"I am interested in continuing to work on the drug development process. I hope to work within the area of the structural and functional target characterization and finding its potential inhibitors. Working at the interface of the academia and industry seems the most appealing to me, as it allows for both the basic curiosity-driven research and its application."
'Initially, I never thought of doing something besides clinical practice. That changed for me when the professor of pharmacology in my medical school said during a lecture:"You can spend all your life treating hundreds of patients every day, but if you discover an effective drug you will instantly save millions."'
"Although the Amgen Scholars Program was advertised as a program for undergraduates, I never thought it would be possible for first-year students to get in. So, in my first year, I didn't really consider applying and just attended an event about the Program, which took place at LMU two weeks before the deadline to see how I could apply next year. I asked the program coordinators a couple of questions, and they convinced me to apply as a first-year student. To my big surprise, I was accepted!"
"During my participation as part of the Amgen Scholars Program at the University of Cambridge, I was based in the Department of Physiology, Development and Neuroscience. Although I had no previous research experience, Dr. Hugh Robinson gave me the opportunity to do my project on electrophysiological properties of small-cell lung cancer. We found that a specific potassium voltage-gated channel appears to be related to tumor growth, making it a potential target for therapy."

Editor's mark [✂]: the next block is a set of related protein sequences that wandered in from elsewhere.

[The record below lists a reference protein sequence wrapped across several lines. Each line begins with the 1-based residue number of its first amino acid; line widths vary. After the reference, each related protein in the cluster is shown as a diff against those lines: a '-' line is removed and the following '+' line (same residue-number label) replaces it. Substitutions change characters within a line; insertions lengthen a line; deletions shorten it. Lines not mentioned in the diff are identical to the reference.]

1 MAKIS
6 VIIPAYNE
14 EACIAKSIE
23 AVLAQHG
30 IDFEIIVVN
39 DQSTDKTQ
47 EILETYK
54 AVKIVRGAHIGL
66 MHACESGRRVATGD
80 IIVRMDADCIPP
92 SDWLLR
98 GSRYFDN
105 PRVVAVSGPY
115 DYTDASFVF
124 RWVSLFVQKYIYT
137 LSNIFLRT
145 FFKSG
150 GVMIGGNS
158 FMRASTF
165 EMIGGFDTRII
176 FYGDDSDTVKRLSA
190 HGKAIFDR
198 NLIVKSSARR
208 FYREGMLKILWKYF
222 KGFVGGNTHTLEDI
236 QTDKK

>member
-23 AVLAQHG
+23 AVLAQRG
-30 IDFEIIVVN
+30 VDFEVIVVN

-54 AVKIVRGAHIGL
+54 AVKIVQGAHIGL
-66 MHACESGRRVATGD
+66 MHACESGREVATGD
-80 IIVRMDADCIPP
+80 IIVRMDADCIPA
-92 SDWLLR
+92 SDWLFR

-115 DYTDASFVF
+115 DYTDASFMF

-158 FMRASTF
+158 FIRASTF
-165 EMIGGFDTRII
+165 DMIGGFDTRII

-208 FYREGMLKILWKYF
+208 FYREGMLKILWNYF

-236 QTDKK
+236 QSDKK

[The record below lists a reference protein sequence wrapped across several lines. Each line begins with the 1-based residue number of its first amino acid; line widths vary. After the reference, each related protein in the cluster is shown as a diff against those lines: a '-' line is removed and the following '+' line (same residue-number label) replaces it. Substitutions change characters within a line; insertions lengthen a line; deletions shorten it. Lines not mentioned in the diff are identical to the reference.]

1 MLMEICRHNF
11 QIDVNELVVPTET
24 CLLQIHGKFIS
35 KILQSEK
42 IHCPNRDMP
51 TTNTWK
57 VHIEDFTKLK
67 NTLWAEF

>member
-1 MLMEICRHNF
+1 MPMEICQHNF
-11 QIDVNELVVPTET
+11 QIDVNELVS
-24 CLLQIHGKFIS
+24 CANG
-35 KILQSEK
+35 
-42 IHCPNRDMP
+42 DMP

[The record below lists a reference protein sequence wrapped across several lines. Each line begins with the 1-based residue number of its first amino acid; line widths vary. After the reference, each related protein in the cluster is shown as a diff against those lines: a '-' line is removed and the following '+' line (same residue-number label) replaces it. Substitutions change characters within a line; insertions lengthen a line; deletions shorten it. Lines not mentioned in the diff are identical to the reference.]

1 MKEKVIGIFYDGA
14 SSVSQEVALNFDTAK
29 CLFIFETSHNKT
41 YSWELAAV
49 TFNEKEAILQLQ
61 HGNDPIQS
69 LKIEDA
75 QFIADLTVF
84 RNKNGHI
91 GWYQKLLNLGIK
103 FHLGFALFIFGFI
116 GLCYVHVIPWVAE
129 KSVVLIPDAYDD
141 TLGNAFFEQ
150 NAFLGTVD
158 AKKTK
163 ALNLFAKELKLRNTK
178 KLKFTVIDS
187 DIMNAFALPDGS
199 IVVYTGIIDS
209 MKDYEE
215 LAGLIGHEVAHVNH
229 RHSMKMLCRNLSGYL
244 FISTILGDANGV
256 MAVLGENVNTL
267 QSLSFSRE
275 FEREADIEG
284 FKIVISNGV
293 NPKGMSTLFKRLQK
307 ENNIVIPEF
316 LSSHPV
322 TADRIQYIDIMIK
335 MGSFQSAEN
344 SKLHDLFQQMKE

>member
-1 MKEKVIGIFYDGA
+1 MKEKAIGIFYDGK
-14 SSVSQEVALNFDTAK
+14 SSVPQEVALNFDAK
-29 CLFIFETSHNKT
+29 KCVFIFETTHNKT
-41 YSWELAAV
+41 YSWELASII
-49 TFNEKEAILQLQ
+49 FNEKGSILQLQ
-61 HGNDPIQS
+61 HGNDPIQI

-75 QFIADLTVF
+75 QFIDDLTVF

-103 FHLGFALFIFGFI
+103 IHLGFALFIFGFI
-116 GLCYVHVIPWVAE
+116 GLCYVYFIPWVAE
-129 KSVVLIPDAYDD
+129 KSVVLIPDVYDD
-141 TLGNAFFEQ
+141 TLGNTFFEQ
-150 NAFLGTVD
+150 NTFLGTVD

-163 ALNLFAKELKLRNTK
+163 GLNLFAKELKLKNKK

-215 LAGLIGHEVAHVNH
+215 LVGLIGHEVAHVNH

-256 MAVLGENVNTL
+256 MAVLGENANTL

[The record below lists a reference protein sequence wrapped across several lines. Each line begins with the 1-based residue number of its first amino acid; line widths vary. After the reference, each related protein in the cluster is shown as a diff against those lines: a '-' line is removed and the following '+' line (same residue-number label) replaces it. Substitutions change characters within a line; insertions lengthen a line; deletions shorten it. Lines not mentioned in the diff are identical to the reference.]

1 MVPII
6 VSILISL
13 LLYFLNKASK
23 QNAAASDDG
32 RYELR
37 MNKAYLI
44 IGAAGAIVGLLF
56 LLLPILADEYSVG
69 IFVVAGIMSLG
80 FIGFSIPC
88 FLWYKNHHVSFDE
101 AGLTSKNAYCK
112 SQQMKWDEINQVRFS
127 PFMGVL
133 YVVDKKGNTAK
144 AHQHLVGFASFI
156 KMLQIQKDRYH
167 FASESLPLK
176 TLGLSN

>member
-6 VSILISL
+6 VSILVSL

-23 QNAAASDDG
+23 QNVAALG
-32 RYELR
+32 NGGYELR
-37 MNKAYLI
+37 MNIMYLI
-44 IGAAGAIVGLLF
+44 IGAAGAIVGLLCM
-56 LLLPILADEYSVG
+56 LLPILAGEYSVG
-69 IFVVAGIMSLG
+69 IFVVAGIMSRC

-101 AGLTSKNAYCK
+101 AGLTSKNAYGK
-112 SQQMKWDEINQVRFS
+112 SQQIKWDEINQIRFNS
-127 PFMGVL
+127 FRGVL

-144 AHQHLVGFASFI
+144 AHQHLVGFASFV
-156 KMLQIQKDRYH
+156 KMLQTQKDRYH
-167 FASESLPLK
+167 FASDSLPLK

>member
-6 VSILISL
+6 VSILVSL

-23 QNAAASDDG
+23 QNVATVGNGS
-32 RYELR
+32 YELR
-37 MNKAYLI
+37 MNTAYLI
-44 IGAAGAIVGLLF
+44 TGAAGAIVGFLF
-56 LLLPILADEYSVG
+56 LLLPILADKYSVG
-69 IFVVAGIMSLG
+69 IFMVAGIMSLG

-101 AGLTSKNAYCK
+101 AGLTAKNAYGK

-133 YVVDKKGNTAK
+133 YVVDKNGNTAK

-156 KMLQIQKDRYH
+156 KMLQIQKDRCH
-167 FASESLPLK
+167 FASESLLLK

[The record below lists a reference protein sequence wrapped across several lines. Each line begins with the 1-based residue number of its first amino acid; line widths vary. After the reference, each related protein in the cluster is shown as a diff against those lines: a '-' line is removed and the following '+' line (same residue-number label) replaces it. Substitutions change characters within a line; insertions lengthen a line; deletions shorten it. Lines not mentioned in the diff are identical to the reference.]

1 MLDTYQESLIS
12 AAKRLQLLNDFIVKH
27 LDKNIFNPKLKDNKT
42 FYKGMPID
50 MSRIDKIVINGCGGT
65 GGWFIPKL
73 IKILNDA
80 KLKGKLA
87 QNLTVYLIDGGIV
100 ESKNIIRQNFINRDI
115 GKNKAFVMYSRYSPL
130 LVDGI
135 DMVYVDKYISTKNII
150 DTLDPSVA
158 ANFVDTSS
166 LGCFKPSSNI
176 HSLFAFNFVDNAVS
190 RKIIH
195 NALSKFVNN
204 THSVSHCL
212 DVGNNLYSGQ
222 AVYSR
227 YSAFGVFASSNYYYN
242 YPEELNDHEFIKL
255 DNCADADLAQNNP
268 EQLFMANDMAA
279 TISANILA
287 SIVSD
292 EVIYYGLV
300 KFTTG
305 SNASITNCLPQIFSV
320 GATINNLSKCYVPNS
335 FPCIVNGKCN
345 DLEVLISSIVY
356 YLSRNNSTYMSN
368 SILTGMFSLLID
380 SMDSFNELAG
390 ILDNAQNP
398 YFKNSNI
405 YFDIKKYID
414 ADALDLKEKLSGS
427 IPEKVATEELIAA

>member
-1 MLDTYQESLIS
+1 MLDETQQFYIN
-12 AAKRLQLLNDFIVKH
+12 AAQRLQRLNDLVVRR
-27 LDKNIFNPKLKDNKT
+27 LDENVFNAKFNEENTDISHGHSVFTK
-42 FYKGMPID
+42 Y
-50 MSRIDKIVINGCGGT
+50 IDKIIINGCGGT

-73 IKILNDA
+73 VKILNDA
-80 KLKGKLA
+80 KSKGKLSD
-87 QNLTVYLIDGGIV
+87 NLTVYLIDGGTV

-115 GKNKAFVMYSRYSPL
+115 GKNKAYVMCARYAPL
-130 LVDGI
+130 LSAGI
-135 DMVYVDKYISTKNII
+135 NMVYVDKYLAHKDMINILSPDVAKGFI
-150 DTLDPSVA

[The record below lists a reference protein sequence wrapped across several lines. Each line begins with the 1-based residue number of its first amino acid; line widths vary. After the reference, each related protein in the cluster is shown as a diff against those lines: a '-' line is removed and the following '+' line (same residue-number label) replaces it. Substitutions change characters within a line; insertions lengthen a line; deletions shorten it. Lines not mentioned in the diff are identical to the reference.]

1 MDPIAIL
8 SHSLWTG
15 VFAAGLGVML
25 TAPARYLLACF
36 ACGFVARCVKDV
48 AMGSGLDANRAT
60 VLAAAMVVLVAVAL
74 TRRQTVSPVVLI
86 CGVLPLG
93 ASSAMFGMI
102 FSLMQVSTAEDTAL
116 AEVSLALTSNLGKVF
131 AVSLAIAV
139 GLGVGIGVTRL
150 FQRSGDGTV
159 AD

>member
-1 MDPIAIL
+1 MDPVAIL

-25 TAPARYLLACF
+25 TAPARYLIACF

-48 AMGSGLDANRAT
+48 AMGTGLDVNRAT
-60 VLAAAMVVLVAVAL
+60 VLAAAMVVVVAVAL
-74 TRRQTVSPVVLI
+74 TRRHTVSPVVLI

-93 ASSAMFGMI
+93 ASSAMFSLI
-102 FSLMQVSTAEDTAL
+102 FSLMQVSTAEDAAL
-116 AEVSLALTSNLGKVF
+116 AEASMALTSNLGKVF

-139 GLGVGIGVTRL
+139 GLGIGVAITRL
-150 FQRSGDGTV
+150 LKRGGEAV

"I am working on the continuous flow synthesis of Tranexamic acid, a drug that works to prevent the excess loss of blood. My ultimate career goal is to pursue a government position conducting forensic science research on trace evidence, explosives, and/or arsons."
"As of right now, I aim to graduate college, potentially get a master’s degree, and definitely pursue a Ph.D., most likely in biological engineering. While I love research, I am not sure what I want to do after getting my Ph.D. – become a postdoc and eventually a principal investigator, go into industry, or work in patent law or public policy."
"I was really interested in exploring Caltech, specifically the Lewis lab’s work on solar fuel. That particular project really drew me to apply to the Program. There’s a lot of seminars, social events and other opportunities available that make it a complete experience."
"I learned about the Amgen Scholars Program through a program back at home called MARC (Maximizing Access to Research Careers). I really liked the idea that you get to do research at a really well-known institution. Coming from a small campus and a really small public university, we don’t get a lot of funding. My home university is undergoing major budget cuts in the next few years, so it’s going to be tough for both education and research."
"Ultimately, I aspire to become a principal investigator (PI) with my own lab crewed by brilliantly blossoming scientists. As of now, I am fascinated by neuroimmunology and the role of neuroinflammation in neurodegenerative diseases."
"I knew working in a scientifically prestigious university like Kyoto would provide me experience, knowledge, and connections needed for my future career. I chose the Japan Amgen Scholars Program rather than others because of Japan’s unique culture, which I was always curious about and wanted to explore."
"I also enjoyed interacting with many international students in my lab. I have come to realize that I have many colleagues with which to work, as well as lots of goals toward which I can work outside of Kyoto University."